Powell says Fed will keep raising interest rates as long as appropriate

(CBS) — Federal Reserve Chair Jerome Powell on Wednesday said the Fed will continue to raise interest rates in an effort to combat inflation as Americans across the country feel the burden of the fastest price increases in 40 years. But the central bank faces a mounting challenge: easing prices without pushing the country into a recession.

“We anticipate that ongoing rate increases will be appropriate. The pace of those changes will continue to depend on the incoming data and the evolving outlook for the economy,” Powell said in testimony at a hearing before the Senate Banking Committee focused on the Fed’s semiannual monetary policy report to Congress. Powell will appear before House lawmakers on Thursday.

His congressional testimony comes less than a week after the Fed announced the largest interest rate hike since 1994 — raising the federal funds rate by 0.75% at its June meeting. It was the third time the Fed hiked rates this year, bringing the federal funds rate to 1.5% so far. Central bank officials project the federal funds rate could be between 3% and 3.5% by the end of the year.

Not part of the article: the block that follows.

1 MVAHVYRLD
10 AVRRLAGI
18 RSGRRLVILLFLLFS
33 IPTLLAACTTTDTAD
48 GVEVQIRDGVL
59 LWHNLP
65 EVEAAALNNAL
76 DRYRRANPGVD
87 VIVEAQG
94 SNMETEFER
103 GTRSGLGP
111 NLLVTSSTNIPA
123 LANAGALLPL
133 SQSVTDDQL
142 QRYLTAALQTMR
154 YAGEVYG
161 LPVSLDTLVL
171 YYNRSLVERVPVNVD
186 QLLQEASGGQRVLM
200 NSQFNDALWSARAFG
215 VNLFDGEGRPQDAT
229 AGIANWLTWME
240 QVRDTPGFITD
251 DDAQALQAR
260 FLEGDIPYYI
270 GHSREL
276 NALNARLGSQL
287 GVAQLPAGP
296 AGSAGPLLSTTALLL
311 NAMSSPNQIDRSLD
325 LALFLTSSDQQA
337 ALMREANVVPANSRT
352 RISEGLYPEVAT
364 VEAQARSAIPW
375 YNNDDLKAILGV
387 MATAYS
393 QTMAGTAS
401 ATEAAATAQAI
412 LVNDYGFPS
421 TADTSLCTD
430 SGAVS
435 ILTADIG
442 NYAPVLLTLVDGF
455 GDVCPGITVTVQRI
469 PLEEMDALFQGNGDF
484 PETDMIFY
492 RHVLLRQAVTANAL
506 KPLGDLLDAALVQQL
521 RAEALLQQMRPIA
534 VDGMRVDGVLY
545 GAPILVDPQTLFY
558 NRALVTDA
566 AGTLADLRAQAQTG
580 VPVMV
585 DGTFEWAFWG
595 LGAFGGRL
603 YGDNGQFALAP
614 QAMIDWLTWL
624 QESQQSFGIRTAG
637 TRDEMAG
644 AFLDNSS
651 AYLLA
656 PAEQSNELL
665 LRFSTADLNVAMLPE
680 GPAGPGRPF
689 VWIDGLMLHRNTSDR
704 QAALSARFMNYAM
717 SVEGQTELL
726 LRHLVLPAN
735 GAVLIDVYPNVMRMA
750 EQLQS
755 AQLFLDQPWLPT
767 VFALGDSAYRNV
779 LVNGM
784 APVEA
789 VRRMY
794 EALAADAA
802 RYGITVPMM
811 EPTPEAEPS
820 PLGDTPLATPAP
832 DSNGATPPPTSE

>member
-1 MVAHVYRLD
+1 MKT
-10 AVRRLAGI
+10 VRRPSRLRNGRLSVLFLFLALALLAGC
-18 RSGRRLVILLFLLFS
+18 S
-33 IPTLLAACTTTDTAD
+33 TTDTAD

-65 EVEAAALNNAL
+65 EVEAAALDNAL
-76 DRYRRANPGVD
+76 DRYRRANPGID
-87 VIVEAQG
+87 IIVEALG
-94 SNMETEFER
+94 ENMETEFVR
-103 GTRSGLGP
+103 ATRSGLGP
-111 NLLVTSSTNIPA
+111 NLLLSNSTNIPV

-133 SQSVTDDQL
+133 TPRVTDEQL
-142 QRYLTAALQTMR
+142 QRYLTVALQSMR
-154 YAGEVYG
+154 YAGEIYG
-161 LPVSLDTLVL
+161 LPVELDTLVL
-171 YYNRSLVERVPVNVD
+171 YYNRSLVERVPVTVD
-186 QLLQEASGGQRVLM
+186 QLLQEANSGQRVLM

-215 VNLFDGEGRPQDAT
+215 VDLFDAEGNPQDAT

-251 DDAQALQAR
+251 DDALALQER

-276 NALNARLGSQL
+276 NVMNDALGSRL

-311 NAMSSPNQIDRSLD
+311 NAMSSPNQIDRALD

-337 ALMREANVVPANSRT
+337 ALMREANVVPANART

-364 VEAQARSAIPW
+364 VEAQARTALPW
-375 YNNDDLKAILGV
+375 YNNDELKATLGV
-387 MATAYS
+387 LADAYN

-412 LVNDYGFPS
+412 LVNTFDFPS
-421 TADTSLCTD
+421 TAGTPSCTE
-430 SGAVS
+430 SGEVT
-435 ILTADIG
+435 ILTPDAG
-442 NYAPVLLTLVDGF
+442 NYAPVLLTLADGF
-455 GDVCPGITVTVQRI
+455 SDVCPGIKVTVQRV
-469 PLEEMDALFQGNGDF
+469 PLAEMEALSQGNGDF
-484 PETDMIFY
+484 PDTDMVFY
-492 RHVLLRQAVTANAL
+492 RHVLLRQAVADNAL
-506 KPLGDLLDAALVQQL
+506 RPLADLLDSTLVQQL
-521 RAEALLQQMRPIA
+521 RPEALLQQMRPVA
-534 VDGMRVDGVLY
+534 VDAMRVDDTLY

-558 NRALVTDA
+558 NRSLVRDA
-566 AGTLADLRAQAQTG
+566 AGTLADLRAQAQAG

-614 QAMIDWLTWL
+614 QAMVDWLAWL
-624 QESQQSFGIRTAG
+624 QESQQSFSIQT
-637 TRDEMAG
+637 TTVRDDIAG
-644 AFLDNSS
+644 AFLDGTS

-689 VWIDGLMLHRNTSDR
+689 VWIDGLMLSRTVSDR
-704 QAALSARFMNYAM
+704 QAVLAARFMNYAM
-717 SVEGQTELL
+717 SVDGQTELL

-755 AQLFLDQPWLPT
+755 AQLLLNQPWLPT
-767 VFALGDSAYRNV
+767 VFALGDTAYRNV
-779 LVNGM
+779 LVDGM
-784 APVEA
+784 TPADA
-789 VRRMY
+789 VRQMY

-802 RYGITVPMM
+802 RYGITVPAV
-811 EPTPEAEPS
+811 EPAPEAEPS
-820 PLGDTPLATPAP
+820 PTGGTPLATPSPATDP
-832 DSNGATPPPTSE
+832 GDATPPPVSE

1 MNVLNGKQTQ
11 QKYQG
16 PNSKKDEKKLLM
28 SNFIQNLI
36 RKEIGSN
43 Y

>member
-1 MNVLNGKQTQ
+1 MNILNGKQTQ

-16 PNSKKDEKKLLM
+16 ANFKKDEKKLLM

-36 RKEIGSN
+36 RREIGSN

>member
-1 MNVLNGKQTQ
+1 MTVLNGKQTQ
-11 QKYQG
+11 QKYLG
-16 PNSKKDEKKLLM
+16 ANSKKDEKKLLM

During the hearing, Powell acknowledged that poses a significant hardship for Americans and said there has not been any indication yet that prices are coming down. According to the latest data, prices are up 8.6% from a year ago, rising at the fastest pace since 1982. Not including energy and food prices, which are often volatile, prices are up 6% from a year ago.

But as the Fed moves to combat soaring costs, recession fears loom. During the hearing, Democratic Sen. Jon Tester of Montana asked Powell whether he agrees raising interest rates too high, too quickly could drive the U.S. into a recession.

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